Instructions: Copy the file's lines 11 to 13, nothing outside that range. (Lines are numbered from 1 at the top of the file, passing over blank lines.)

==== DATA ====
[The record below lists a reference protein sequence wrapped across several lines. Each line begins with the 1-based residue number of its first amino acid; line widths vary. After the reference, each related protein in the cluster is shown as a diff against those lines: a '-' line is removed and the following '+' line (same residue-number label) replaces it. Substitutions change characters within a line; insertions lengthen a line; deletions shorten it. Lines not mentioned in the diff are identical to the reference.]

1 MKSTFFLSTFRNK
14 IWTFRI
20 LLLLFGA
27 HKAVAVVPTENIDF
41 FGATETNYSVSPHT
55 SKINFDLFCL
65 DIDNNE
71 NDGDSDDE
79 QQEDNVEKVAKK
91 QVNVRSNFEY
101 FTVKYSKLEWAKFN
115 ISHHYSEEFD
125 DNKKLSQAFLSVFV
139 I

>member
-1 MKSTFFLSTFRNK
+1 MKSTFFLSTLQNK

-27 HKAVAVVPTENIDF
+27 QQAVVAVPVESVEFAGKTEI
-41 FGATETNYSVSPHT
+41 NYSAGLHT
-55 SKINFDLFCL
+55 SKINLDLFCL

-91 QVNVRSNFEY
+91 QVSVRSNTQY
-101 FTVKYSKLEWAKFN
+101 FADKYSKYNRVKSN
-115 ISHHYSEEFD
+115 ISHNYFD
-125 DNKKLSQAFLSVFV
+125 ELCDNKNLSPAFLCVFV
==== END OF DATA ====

91 QVNVRSNFEY
101 FTVKYSKLEWAKFN
115 ISHHYSEEFD